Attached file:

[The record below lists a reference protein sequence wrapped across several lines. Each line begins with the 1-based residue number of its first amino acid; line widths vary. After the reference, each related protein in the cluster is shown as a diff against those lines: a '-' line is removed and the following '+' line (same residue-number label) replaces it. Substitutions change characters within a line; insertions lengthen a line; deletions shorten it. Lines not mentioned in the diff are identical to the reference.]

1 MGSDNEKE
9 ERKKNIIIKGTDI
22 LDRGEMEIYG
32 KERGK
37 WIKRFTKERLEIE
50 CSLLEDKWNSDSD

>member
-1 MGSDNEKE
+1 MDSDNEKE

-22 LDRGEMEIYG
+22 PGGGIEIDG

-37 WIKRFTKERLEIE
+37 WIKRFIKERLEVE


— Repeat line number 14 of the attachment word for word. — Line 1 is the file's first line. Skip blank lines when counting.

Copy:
+37 WIKRFIKERLEVE